Violent Hawaii
Introduction

Hawaii, forged in fire, shaken by seismic upheavals, and pounded by the sea, is a fabulous paradox of nature.

The Hawaiian chain of islands, made up of six main islands plus two smaller ones, stretches for more than 1,500 miles through the heart of the Pacific Ocean. It is a place of idyllic beauty. But it is also a land of volcanic fury, raging mountaintop blizzards, dangerous rockslides, monster waves, and even tsunamis.

Kilauea, on the Big Island of Hawaii, provides the most dramatic display of volcanic power. The volcano’s newest cone, Pu`u `O`o regularly spews molten rock and its steady flow of lava in the past two decades has added more than 500 acres to the island.

High above the sea at nearly 14,000 feet is Mauna Kea, which rises above 40 percent of the Earth’s atmosphere, making for ideal stargazing. The summit of Mauna Kea is usually barren and dry, but in the winter the crest experiences blizzards with winds that whip up to 70 miles an hour.

When a blizzard rages on Mauna Kea, chances are good that down at sea level, it’s pouring. Torrential storms are common and can be very destructive. On Oahu, one community found itself in peril after tons of rock rolled down from the hills above. A veil of steel mesh was used to contain the hillside. It will keep the rocks in check for now, but erosion is an inevitable part of the natural order.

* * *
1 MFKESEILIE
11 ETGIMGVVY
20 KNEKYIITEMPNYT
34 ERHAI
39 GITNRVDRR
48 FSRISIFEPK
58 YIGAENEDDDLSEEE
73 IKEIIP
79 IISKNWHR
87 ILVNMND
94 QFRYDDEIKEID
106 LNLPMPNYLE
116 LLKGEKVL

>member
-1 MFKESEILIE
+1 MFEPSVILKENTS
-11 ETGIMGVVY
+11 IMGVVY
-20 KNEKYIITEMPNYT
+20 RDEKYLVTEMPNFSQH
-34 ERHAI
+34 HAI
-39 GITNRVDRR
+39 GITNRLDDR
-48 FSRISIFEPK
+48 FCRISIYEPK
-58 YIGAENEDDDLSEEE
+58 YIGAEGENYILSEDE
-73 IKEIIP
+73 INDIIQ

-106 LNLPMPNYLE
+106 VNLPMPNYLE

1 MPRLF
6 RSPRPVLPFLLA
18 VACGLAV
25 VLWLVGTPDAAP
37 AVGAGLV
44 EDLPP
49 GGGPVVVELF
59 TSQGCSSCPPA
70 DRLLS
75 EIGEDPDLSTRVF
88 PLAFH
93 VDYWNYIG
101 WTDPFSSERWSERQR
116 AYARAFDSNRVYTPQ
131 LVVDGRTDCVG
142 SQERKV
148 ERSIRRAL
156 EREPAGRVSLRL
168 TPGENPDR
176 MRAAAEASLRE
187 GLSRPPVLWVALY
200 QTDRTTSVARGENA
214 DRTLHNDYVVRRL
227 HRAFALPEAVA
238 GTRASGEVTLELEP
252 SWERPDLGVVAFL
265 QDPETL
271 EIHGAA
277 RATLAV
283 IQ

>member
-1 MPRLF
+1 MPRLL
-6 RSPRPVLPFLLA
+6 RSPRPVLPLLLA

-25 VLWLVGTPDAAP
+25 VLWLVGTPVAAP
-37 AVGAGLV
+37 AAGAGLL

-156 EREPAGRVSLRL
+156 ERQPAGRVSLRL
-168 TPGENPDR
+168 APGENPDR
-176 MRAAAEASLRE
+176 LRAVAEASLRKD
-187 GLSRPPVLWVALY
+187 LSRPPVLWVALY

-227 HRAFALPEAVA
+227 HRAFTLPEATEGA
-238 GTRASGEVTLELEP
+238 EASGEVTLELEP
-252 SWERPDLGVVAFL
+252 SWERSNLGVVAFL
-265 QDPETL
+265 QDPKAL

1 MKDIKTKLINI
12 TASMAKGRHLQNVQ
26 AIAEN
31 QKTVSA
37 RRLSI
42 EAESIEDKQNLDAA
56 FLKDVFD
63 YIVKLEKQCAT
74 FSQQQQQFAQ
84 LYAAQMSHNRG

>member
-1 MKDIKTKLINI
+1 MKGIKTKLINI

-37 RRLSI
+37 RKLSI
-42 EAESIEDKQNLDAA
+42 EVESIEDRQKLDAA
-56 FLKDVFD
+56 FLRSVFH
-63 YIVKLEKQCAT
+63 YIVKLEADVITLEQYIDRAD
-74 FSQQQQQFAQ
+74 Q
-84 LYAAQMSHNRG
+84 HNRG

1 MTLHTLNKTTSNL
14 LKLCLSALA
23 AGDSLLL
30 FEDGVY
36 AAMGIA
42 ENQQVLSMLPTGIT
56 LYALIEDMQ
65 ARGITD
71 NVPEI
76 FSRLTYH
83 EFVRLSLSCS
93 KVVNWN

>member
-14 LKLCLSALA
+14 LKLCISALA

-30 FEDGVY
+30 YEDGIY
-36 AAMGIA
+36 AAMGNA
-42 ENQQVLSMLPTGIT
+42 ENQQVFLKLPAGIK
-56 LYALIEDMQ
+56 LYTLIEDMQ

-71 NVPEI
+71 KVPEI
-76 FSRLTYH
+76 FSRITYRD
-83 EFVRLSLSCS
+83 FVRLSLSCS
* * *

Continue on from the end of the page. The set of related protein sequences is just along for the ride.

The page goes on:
On the north shore of Maui waves that originate as far away as Siberia sometimes rise to as much as 70 feet as they break here, earning both the waves and the beach the nickname “Jaws.” Monster waves like these are seen rarely, but lifeguards are vigilant in their efforts to spot them because they can swallow a person in an instant. Still, surfers come from all over the world for a single ride on these shores that may last less than half a minute.

Far deadlier than the waves at Jaws are tsunamis. These fast-moving walls of water are triggered by earthquakes or landslides and have killed more people in Hawaii than any other natural disasters.

NATURE’s Violent Hawaii reveals a tropical paradise shaped by the most brutal forces of the natural world.

  • uel lugo

    it’s this the introduction of hawaii volcano?

  • James Roy

    Watched nature @ 9am showed a critter that national geographic studyed I beleve in rockies lives only in highest altitudes forgot name of animal HELP James

  • Xcorps

    Your ‘Violent Hawaii’ episode was super! So many great shots! The above introduction did not mention this episode contained some of the BEST Humpback UW whale video footage ever taken or at least that I have seen! You really got the feel of the pod! Way to go!
    Xcorps

  • velin,lopez

    Cool :D , This Is Really Interestinggg .

  • jimbu

    i think that that is really sad that that happens

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